You have published four different books, three of which are cookbooks. Which one would you suggest for a newbie to Indian cooking and which do you suggest for someone who is experienced in Indian cooking?
Bhide: Definitely– Modern Spice
MHK: And you are so generous to be giving away TWO copies to our readers- I can’t wait to see how they use your book and what they make from it.
For those who want to know where they can read more about you, learn about Indian cuisine, the variety of ingredients and meal inspiration, please give us all the ways we can follow your work:
I am an engineer turned food/travel/parenting writer based out of Washington DC. I have been published in many major national and international publications, including Food & Wine, The New York Times, Parents, Cooking Light, Prevention, AARP-The magazine, Health, SELF, Bon Appetit, Saveur, and many more. I wrote a weekly syndicated for Scripps Howard Media, for a year, called Seasonings, and am a frequent contributor to NPR’s Kitchen Window. My work has garnered numerous accolades, including my food essays being included in Best Food Writing anthologies (2005, 2009 and 2010). I have published three cookbooks, the latest being: Modern Spice: Inspired Indian recipes for the contemporary Kitchen (Simon & Schuster, 2009, which Padma Lakshmi called her personal – “BESTS.BOOK.EVER” in Newsweek. I also have a spice app for Apple products. In 2012, The Chicago Tribune picked me as one of seven note-worthy food writers to watch. And Mashable recently picked me as one of the top 10 food writers on Twitter. I am a monthly columnist for Cooking Channel on lucky foods.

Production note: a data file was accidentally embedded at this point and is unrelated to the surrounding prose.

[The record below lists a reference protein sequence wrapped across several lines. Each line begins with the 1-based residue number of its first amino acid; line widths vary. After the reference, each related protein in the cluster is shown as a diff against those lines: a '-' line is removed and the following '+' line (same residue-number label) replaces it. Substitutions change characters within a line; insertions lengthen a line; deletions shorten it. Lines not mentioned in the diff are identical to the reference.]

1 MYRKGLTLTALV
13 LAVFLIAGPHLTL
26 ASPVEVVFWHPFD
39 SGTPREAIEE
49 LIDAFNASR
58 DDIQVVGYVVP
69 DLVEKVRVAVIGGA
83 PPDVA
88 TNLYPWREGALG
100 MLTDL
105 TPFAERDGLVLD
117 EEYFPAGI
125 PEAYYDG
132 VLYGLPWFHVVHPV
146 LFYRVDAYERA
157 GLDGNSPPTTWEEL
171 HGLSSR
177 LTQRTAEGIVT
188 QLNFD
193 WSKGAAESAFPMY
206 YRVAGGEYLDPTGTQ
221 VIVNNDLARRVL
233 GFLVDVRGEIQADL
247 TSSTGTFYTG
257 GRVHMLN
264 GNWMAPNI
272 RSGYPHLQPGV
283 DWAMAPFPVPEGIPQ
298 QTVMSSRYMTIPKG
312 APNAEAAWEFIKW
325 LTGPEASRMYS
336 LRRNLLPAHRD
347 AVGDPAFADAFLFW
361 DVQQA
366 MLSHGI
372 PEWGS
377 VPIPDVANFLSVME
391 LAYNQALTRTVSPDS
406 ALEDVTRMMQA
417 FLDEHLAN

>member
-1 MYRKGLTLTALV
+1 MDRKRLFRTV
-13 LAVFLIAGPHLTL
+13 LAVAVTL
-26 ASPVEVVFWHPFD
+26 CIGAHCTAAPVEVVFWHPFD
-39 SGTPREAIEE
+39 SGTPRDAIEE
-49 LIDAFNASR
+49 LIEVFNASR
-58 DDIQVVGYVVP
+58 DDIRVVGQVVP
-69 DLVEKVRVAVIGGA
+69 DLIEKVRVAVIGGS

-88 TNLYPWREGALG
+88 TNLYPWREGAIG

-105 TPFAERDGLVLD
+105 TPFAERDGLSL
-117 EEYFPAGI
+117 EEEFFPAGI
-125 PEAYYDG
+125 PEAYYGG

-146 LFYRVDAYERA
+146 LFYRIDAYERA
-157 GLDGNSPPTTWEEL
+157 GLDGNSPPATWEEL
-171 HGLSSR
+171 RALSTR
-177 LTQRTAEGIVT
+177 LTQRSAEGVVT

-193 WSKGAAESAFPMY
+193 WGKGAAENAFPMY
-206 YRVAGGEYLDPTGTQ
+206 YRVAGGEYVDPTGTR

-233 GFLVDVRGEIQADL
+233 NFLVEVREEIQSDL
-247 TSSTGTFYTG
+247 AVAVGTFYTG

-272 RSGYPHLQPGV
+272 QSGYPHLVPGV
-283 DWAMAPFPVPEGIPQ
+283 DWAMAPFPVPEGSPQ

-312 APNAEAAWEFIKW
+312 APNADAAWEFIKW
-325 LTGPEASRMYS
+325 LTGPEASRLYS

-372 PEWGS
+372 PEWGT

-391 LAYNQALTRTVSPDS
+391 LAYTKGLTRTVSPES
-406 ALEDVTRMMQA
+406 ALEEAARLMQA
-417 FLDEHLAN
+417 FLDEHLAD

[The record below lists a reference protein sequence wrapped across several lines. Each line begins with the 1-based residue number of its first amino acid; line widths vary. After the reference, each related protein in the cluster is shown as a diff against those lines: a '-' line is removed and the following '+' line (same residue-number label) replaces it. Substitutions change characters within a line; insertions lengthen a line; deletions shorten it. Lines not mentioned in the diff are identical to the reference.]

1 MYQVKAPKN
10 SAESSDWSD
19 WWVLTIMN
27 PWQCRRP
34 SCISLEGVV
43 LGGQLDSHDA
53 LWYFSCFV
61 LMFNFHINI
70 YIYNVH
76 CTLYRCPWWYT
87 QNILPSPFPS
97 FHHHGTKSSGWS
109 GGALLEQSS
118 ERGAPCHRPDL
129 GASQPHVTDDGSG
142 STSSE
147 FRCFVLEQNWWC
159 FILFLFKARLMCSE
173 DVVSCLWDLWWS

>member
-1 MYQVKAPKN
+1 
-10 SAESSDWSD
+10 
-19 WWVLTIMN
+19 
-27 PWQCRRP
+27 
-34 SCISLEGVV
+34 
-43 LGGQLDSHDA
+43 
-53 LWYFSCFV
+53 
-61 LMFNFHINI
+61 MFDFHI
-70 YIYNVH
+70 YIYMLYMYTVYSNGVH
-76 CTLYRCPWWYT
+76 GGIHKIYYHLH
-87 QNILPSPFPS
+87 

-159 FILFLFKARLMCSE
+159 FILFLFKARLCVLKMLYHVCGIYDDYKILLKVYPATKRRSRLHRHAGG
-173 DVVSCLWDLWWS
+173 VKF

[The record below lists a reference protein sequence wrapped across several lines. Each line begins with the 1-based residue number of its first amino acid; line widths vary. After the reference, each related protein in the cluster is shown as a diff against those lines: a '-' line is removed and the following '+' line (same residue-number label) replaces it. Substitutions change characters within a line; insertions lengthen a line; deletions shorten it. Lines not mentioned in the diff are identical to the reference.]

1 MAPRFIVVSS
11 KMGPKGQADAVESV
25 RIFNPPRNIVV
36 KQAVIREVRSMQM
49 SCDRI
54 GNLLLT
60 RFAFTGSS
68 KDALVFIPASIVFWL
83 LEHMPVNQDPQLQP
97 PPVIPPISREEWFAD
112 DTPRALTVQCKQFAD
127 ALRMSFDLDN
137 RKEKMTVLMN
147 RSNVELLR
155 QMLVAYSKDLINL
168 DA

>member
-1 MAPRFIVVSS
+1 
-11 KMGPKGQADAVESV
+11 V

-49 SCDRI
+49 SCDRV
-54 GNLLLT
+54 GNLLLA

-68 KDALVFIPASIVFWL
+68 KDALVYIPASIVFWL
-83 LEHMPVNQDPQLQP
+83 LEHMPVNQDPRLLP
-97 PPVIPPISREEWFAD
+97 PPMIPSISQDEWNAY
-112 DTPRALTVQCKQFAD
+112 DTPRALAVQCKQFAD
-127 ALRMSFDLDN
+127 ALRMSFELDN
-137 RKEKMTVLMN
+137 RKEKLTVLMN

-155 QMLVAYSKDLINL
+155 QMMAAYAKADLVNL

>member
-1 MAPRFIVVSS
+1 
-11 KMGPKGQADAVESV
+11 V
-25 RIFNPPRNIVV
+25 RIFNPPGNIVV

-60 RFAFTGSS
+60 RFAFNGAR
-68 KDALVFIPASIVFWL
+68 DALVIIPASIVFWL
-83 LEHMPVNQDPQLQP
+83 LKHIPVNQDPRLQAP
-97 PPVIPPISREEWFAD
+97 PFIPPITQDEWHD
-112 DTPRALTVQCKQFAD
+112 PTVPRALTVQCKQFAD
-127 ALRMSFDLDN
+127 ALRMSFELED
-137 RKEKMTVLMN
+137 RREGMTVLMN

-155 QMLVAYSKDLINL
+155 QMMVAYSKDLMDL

Monica’s website: http://www.monicabhide.com/
Pinterest page: http://pinterest.com/mbhide/
Now for the Giveaway!
UPDATE: this giveaway is now closed- thank you to everyone who entered! Our two winners are: Bonnie K. and Megan. Please contact me with your full name, shipping address (no P.O. Boxes), and phone number. Congratulations!!
Monica is giving away TWO copies of her book, Modern Spice. To enter, please leave a comment at the end of this post telling us what your favorite part of this interview was. Winners will be selected randomly. Please follow these Official MHK Guidelines, as your entry indicates you have read those. Winners will be announced on this page on February 22, 2013. Please check back to see if your name is here and there will be follow-up instructions. Deadline to enter is February 21, 2013 at 12:01 am.